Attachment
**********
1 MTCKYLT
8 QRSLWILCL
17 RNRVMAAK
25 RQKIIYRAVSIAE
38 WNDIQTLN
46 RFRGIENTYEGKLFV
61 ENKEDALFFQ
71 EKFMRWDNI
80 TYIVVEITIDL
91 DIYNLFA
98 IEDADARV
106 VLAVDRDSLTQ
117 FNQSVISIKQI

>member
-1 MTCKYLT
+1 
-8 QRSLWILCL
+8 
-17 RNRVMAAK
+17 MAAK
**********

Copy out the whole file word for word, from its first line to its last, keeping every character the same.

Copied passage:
1 MTCKYLT
8 QRSLWILCL
17 RNRVMAAK
25 RQKIIYRAVSIAE
38 WNDIQTLN
46 RFRGIENTYEGKLFV
61 ENKEDALFFQ
71 EKFMRWDNI
80 TYIVVEITIDL
91 DIYNLFA
98 IEDADARV
106 VLAVDRDSLTQ
117 FNQSVISIKQI

>member
-1 MTCKYLT
+1 
-8 QRSLWILCL
+8 
-17 RNRVMAAK
+17 MAAK